I woke up so excited on my third day in Vermont (this past Sunday), it was finally race day!
I typically run on an empty stomach early in the morning, so I woke up super early in the hopes that I could eat some breakfast and metabolize the bulk of it before the race started.
The KeyBank Vermont City Marathon and Relay had what I would call a late start time. 8:00am may sound early, but when you figure that most of the runners were running marathons, it really should have started at 7. Which also would have been better for my stomach!
But I didn’t plan the race. So I tried for an early breakfast – which would later come back and bite me in the booty.
I dressed for the race:
and called my running coaches:
Who were both still in bed – lazy bums!
I stretched. Drank water. And peed like a million times. I listened to music to pump me up. My knee felt great – I was SO ready for this race!
I met the rest of the Cabot Fit Team down in the lobby for pictures and last minute advice.
With the start time approaching, I made my way down to the start line to find my corral.
I put myself in the 9:00 minute mile, knowing that I could slow down if my knee started feeling wonky and still keep my overall goal within reach.
The corral quickly started to fill up:
This was a big race!
Before I knew it the gun went off and it was time to run! One of our Cabot Fit Teammates had warned us all about the beginning. You could very easily get swept up with the crowd, and I’m now kicking myself for not sticking right with the pacer.
Because that’s exactly what happened. I was carried along with the folks around me, and by the half mile mark I glanced at my watch and I was running a 8:15 pace. WOAH Marlow! SLOW DOWN!
I panicked a tiny bit, knowing that I most likely would lose steam. My training pace is right around 9:50. Just before the first mile mark, I felt a stab in my right side. It quickly spread across my front abdominal muscles. I had a stich that would last for my entire leg of the race! Darn that breakfast!!
I gripped my side. I shoved my fist down and over the cramp to try to loosen it up. I put more weight on my left foot. I raised my arms. I cradled my stomach. I took deep breaths. I tried to ignore it. I took 20 second walking breaks. I slowed my pace down to 10:30.
As you can tell from this race photo:
I was miserable.
Around the 2.5 mile mark I went to a dark place. I wasn’t even close to my goal time and I was in serious pain. My leg of the race was only a 5k – I couldn’t believe this was happening to me. I felt defeated, and worse, I felt like I was letting my team down.
And then I passed two sisters, one in her teens and one around 7 years old, who had been run/walking the entire race. They were laughing with each other during their walk break. They weren’t focused on times or paces – they were just having fun.
So I gave myself a pep talk. I said, “Self, you are IN Vermont, A truly beautiful place. And only by the grace of God did you even become a runner. Stop feeling sorry for yourself. Enjoy the scenery. Smile at your fellow runners. Get over it.”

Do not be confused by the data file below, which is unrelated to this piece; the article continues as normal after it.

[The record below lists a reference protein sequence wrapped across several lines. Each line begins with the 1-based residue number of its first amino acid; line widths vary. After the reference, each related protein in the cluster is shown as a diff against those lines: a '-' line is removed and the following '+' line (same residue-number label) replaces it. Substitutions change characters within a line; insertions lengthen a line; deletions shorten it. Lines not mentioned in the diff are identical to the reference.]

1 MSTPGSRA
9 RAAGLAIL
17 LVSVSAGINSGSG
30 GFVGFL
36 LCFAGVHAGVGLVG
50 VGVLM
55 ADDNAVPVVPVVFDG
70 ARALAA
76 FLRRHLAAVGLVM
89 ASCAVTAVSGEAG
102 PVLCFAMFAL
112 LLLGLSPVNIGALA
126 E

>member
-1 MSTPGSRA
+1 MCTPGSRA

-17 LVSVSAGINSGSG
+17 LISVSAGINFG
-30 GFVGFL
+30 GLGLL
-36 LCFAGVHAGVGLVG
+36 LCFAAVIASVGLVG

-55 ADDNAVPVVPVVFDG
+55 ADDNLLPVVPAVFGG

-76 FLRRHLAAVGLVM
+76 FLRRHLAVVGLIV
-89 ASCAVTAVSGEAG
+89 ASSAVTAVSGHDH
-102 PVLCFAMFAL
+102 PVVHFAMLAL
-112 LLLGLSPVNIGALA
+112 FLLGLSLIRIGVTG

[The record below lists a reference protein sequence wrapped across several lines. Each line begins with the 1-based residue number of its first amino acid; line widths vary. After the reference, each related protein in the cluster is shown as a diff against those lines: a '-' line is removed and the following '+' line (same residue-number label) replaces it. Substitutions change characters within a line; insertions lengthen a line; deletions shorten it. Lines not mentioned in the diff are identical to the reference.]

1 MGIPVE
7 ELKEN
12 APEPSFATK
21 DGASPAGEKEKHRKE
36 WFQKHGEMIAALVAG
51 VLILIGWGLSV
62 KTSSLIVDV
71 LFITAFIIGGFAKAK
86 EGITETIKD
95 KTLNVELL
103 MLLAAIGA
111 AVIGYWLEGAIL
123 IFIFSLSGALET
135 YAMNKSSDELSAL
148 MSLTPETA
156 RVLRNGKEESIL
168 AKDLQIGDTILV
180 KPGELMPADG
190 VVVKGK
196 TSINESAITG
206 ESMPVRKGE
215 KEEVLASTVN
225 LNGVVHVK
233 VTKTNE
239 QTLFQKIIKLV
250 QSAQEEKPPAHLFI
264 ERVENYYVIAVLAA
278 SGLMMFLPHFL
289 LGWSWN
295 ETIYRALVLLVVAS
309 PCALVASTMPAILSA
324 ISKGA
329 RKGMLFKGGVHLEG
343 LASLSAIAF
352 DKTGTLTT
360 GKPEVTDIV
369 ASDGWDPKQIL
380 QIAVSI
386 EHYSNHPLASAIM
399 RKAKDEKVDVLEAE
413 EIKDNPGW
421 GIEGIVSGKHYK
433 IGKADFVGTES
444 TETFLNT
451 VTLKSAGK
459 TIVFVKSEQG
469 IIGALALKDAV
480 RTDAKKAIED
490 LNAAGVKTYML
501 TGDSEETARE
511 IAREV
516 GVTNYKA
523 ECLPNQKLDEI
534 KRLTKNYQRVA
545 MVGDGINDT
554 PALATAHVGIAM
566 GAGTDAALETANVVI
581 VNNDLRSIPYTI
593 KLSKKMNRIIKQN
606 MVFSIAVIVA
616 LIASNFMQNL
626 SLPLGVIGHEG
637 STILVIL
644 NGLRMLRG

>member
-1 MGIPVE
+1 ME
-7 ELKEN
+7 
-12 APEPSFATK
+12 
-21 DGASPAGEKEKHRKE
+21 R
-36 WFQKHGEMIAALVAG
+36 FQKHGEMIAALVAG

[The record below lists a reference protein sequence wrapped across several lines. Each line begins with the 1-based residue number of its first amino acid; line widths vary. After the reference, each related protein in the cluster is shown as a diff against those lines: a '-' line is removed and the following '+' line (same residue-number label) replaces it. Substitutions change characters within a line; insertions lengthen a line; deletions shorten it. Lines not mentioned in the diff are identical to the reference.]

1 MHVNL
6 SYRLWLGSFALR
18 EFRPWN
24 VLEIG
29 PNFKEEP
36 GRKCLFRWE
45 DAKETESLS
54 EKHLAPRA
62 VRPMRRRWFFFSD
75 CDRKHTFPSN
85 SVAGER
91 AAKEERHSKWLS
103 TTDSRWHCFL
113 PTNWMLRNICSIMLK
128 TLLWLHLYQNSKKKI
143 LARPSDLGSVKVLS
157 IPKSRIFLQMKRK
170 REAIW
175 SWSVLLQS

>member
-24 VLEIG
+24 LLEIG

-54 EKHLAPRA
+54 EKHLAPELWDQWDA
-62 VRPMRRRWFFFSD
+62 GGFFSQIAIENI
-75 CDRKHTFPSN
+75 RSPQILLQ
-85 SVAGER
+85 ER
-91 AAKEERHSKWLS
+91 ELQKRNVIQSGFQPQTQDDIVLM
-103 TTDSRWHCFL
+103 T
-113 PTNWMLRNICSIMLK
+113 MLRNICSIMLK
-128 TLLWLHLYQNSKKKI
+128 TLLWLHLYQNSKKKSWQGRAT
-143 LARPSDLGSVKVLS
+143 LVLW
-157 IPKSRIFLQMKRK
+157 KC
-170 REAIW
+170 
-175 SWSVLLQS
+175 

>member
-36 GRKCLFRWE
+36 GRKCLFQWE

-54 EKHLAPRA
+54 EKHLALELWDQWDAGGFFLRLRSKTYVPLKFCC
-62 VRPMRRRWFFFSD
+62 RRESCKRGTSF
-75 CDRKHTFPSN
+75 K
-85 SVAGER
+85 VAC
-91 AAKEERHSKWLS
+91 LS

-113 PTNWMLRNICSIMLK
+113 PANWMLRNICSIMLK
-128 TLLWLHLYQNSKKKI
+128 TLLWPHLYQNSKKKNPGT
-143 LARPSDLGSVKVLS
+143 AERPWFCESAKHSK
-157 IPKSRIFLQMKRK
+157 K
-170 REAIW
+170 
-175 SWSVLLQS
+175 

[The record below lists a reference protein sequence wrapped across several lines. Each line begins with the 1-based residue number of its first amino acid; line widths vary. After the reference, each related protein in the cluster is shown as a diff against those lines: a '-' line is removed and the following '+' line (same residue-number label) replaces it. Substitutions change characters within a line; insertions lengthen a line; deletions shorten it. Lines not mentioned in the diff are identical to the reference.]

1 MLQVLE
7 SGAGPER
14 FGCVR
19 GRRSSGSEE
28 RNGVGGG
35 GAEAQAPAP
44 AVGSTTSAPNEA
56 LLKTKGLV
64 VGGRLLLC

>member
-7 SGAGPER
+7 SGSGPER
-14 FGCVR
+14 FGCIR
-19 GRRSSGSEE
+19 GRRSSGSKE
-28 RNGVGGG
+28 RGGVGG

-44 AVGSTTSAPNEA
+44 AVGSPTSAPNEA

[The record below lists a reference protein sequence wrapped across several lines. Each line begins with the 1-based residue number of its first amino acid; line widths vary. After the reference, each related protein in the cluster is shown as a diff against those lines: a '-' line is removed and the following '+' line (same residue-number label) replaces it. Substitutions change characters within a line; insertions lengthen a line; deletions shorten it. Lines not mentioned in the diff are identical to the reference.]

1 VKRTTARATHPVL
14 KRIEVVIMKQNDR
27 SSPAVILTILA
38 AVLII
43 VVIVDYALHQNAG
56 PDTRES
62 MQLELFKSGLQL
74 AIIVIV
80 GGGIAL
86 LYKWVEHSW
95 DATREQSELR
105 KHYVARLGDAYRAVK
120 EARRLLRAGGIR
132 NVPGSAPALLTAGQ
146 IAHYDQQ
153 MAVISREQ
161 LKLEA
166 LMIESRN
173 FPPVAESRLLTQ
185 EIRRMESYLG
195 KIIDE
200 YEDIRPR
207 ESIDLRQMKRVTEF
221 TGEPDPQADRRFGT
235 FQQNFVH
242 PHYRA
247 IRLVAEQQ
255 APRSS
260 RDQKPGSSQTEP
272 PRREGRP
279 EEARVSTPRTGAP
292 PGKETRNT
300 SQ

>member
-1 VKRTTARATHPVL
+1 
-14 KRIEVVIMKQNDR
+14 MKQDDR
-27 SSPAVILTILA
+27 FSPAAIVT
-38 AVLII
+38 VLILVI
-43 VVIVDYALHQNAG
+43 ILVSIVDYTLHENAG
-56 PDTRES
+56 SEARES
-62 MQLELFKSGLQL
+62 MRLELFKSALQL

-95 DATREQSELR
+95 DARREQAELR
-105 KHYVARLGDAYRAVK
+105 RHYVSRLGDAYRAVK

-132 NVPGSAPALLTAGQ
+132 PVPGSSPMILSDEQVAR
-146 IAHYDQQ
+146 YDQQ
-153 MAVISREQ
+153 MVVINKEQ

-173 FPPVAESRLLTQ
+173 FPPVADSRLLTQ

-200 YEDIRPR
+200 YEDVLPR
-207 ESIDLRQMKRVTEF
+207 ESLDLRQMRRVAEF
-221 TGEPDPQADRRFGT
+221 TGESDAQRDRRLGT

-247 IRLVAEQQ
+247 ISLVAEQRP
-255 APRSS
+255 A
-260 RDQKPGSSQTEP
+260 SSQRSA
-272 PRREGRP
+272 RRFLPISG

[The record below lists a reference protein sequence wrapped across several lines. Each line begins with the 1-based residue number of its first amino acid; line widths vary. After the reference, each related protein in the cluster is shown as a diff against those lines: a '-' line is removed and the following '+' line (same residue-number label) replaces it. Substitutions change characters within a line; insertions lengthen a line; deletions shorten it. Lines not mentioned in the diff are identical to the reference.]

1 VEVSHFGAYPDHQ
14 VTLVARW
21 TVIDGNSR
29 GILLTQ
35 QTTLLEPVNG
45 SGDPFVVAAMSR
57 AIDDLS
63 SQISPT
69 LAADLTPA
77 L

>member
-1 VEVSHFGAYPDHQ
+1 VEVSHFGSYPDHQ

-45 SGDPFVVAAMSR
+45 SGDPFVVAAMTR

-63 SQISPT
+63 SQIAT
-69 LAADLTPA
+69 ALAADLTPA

And I did. I slowed my pace again, and thought about the incredible fresh air. I sent little prayers up to my teammates running the marathon, praying that I had taken ALL the bad running mojo into my side stich. I high-fived kids on the sidelines. I enjoyed the course.
BUT I was so excited when I saw my teammate waiting for my pass-off. Katie smiled, took the blue bracelet that we had to hand off at each pass:
and started her leg. I was finished.
38 minutes and 10 seconds. Definitely not even CLOSE to my 5K PR. In fact, my first race of the season was a full 10 minutes LESS. But you know what, it wasn’t my worst.
And at the end of the day. I still ran 3.3 miles.
5 years ago, I couldn’t even run around the block!
So while my racing brain views the Vermont race as a let down, my heart and soul knows that it was a triumph.
I could have walked that whole darn thing and I still would have been a winner. I have to look at the whole picture. I didn’t give up. I didn’t quit and sit on the sidelines. I have come so far in my journey to become a healthier person.
That’s what the Cabot Fit Team is about. It’s not about being the best. It’s about trying. It’s about putting fitness as a priority in your life, and finding the balance. It’s about doing your best.
After I finished the race, I was able to cheer on my teammates throughout the race course. We spent time at Mile 15 and Mile 26. I have never had so much fun!
Cheering and Volunteering at races is just as fun as running to me. I LOVE it! And when I saw our teammates rounding the corner at Mile 26, I was right there with them!
That’s the other thing that I LOVE about the Cabot Fit TEAM. We all cheered each other on, and helped build each other up. Strong women rooting for each other – It’s amazing.
The sweetest moment at Mile 26 was watching a mother running the marathon stop, lift her 4 year old daughter up and over the barricade. Then, holding hands, the two ran towards the Finish Line.
Yeah, y’all know I teared up!
So while my leg wasn’t the best, I ended the day feeling so PROUD of our entire team. We did it! We ran the race. But even more, we all do IT every single day. We live incredibly busy lives with kids, family, pets, jobs, and we still find time for exercise. We are everyday athletes.
Want to read more about the race? Read more race recaps from my teammates:
As my other teammates write their recaps, I’ll post them for you guys.
On Monday, we’ll talk about this epic glutening: